Keith Hall.
    Enclosure.
    Summary: S. 1419 would amend the Elementary and Secondary 
Education Act of 1965 to authorize the Department of Education 
to award grants to organizations that develop, maintain, 
improve, or expand programs that use Native American languages 
as their primary language of instruction. The bill would 
authorize the appropriation of $5 million in fiscal year 2016, 
and such sums as may be necessary for fiscal years 2017 to 
2020. Those authorizations would automatically be extended one 
year, through 2021, under the General Education Provisions Act.
    CBO estimates that enacting S. 1419 would cost $17 million 
over the 2016-2020 period, assuming appropriation of the 
necessary amounts. Enacting S. 1419 would not affect direct 
spending or revenues; therefore, pay-as-you-go procedures do 
not apply to this legislation.
    Enacting S. 1419 would not increase net direct spending or 
on-budget deficits in any of the four 10-year periods beginning 
in 2026.
    S. 1419 contains no intergovernmental or private-sector 
mandates as defined in the Unfunded Mandates Reform Act (UMRA).
    Estimated cost to the Federal Government: The estimated 
budgetary effect of S. 1419 is shown in the following table. 
The costs of this legislation fall within budget function 500 
(education, training, employment, and social services).

----------------------------------------------------------------------------------------------------------------
                                                                 By fiscal year, in millions of dollars--
                                                        --------------------------------------------------------
                                                           2016     2017     2018     2019     2020   2016--2020
----------------------------------------------------------------------------------------------------------------
                                  CHANGES IN SPENDING SUBJECT TO APPROPRIATION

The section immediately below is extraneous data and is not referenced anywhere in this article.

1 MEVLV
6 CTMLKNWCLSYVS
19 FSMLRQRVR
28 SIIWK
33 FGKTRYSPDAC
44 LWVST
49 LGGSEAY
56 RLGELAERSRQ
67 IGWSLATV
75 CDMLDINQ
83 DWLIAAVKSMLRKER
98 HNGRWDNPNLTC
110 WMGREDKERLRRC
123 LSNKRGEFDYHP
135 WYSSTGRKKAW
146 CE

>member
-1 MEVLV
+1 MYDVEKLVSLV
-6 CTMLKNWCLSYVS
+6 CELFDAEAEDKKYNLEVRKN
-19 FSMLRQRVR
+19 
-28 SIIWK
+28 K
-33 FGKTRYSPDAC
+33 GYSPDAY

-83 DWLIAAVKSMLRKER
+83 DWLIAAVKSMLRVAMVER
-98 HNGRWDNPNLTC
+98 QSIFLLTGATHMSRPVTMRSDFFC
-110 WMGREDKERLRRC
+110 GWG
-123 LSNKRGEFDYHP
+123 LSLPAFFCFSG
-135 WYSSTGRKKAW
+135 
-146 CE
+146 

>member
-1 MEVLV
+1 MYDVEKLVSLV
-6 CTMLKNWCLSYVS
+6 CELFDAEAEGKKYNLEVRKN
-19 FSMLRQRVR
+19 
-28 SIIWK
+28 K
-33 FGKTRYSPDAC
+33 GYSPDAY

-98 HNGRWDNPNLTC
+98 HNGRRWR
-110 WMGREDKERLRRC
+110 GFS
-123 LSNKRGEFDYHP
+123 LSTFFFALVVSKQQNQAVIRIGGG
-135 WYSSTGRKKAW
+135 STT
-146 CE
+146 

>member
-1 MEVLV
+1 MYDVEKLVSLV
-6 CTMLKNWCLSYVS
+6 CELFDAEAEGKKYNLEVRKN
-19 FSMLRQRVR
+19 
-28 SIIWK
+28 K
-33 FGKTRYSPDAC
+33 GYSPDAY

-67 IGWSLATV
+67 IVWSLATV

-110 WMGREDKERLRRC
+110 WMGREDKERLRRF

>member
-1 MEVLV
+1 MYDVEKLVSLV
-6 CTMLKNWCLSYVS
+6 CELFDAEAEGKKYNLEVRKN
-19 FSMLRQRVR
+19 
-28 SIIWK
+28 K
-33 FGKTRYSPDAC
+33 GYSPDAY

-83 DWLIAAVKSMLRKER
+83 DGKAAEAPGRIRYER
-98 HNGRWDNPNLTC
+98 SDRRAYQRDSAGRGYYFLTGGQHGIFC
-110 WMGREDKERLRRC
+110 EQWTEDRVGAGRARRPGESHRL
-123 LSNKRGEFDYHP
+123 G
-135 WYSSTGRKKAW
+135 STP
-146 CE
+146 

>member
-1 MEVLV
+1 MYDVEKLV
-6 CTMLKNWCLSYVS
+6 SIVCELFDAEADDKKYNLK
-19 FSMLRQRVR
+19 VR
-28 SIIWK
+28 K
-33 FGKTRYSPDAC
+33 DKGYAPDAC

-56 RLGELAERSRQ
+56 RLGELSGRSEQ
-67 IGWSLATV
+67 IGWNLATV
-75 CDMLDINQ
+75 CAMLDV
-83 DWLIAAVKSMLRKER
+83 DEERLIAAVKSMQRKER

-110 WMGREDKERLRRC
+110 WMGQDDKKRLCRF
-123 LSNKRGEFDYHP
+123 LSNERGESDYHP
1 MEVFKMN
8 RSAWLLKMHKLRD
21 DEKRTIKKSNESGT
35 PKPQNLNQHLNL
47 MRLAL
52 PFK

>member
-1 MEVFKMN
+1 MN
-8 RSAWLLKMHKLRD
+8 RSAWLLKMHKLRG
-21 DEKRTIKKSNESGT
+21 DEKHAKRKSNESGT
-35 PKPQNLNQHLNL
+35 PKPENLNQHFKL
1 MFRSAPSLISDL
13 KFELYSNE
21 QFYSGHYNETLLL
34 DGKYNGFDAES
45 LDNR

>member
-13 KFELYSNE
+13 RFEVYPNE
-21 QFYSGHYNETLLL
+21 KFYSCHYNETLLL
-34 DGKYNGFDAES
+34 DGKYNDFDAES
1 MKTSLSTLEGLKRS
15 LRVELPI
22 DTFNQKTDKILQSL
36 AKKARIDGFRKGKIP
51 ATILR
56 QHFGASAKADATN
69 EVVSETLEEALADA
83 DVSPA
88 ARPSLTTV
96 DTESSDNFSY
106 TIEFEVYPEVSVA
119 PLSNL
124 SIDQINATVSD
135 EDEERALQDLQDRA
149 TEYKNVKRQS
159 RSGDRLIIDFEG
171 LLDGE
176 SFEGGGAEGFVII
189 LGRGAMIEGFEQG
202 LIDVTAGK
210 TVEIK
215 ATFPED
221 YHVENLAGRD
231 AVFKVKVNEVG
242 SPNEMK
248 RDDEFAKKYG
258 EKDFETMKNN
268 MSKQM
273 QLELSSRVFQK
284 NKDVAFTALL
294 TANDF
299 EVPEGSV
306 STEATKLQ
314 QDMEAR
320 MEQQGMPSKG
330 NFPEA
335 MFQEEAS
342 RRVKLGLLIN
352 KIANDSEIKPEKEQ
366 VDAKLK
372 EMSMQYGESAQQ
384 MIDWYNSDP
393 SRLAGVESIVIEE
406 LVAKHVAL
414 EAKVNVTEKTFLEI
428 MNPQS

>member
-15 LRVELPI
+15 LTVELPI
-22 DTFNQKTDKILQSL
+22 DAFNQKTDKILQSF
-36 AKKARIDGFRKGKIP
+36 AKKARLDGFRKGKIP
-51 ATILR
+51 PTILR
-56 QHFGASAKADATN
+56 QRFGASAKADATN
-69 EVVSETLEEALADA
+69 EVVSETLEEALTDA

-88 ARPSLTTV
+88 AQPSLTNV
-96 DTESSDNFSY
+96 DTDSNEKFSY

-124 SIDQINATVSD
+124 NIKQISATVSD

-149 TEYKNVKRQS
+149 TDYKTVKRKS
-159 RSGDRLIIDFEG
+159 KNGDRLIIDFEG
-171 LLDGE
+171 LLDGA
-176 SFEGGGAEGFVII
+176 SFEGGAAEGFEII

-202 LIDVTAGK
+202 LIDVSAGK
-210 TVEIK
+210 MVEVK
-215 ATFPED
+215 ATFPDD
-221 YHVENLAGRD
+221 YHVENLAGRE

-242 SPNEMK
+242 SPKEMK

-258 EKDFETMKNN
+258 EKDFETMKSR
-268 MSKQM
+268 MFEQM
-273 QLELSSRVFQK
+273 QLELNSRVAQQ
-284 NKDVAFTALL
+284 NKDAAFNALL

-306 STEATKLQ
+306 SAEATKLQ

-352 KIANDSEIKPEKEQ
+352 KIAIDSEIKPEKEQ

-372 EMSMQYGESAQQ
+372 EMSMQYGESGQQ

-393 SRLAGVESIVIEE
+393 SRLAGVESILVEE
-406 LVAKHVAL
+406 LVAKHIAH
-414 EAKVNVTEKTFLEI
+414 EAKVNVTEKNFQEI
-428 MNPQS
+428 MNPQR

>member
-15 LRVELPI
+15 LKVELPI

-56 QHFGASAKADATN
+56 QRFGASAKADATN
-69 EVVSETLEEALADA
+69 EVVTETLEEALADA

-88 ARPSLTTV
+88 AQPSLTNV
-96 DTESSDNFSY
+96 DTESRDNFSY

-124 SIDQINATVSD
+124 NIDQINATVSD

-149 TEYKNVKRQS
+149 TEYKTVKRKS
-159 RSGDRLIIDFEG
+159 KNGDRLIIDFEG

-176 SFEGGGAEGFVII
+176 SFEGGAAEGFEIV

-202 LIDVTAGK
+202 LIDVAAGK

Estimated Authorization Level..........................        5        5        5        5        5         26
Estimated Outlays......................................        *        2        4        5        5        17
----------------------------------------------------------------------------------------------------------------
Notes: Components may not add to totals because of rounding.
        * = less than $500,000.

    Basis of estimate: S. 1419 would authorize the 
appropriation of $5 million for fiscal year 2016 and such sums 
as may be necessary in the following four fiscal years. After 
adjusting the $5 million authorized in 2016 for inflation in 
future years, CBO estimates that the bill would authorize 
appropriations totaling $26 million over the 2016-2020 period.
    Based on historical spending patterns of similar programs, 
and assuming appropriation of the estimated amounts, CBO 
projects that enacting the bill would cost $17 million over the 
2016-2020 period.
    Pay-As-You-Go considerations: None.
    Increase in long-term net direct spending and deficits: CBO 
estimates that enacting S. 1419 would not increase net direct 
spending or on-budget deficits in any of the four consecutive 
10-year periods beginning in 2026.
    Intergovernmental and private-sector impact: S. 1419 
contains no intergovernmental or private-sector mandates as 
defined in UMRA and would impose no costs on state, local, or 
tribal governments. Tribal governments and tribal entities 
would benefit from grant funds authorized in the bill. The 
grants could be used to improve and expand programs that use 
Native American languages as primary languages of instruction 
in schools.

                        EXECUTIVE COMMUNICATIONS

    The Committee has received no communications from the 
Executive Branch regarding S. 1419.

               REGULATORY AND PAPERWORK IMPACT STATEMENT

    Paragraph 11(b) of rule XXVI of the Standing Rules of the 
Senate requires each report accompanying a bill to evaluate the 
regulatory and paperwork impact that would be incurred in 
carrying out the bill. The Committee believes that S. 1419 will 
have a minimal impact on regulatory or paperwork requirements.

                 CHANGES IN EXISTING LAW (CORDON RULE)

    In compliance with subsection 12 of rule XXVI of the 
Standing Rules of the Senate, the Committee finds that the 
enactment of S. 1776 will not make any changes in existing law.

                                  [all]